Border survey delayed: MEA to take final call

With the stalemate over joint verification of the disputed Meghalaya-Bangladesh border continuing, a joint survey team has referred the issue to the respective foreign ministries.

Updated: Dec 21, 2010, 18:30 PM IST

Shillong: With the stalemate over joint
verification of the disputed Meghalaya-Bangladesh border
continuing, a joint survey team has referred the issue to the
respective foreign ministries.

The survey virtually remained suspended since December 16
after local people and border guarding forces created
hindrances in carrying out the survey work.
Some Bangladeshis, armed with sharp weapons and backed by
BDR men illegally entered India and confronted the survey
officials several times since the process began on December 7,
government sources said.

Meghalaya survey officials, however, said the process was
on, but the progress "very slow".

The sources said the issue had been referred to the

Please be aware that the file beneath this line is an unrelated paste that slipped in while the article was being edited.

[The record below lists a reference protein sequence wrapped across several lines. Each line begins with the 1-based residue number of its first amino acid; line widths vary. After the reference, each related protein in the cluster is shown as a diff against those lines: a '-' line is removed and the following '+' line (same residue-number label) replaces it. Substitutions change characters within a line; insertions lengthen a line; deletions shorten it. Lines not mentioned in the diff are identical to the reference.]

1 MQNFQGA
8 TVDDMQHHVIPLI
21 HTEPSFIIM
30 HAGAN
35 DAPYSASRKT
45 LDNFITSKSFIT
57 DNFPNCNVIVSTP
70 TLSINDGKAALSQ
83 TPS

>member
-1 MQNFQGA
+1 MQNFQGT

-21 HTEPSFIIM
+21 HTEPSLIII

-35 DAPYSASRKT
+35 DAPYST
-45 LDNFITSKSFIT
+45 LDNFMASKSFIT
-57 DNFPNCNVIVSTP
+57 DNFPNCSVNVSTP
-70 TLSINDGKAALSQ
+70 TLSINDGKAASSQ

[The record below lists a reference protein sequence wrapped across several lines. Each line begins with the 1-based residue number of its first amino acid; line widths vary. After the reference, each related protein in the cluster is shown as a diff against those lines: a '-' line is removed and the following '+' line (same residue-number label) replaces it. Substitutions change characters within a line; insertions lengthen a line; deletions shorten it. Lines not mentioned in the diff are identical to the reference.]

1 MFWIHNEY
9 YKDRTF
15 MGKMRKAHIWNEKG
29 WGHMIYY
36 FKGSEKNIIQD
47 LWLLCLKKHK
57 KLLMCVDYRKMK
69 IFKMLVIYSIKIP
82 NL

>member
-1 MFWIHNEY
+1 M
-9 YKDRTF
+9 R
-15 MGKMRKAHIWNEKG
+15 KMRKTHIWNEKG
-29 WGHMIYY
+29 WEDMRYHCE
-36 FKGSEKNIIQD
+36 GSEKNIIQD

Ministry of External Affairs. "There is disagreement on a lot
of stretches. The ground has to be cleared first. The MEA has
to intervene."

With the festive season commencing in Meghalaya, the
survey officials of Meghalaya have also returned from the
survey sites and the exercise is unlikely to resume before
January 3.

Sources said the BDR men are obstructing the survey at
those stretches which are adversely held by India like
Muktapur, Lyngkhat and Pyrdiwah, claiming that the land
belonged to Bangladesh and was not disputed.
The joint survey of the disputed Bangladesh-Meghalaya
border, which is expected to pave the way for settlement of
the boundary dispute, started on December 7.

The exercise, which was mooted by the Joint Boundary
Working Group during its meeting in New Delhi in November
2009, is being conducted by survey and land records officials
of Bangladesh and Meghalaya.

In that meeting, it was decided that BDR and BSF would
provide "outside security" to the officials conducting the
survey.

The verification will be conducted in 12 disputed patches
bordering Meghalaya, stretches of which are under "adverse
possession" of either countries.

According to official records, currently, there are 551.8
acres of Bangladeshi land under "adverse possession" of India
(Assam and Meghalaya) while 226.81 acres of Indian land is
under adverse possession of Bangladesh.

The areas under adverse possession, 12 of them in
Meghalaya sector, were created when the two countries
demarcated the international boundary in the mid-1960s.

PTI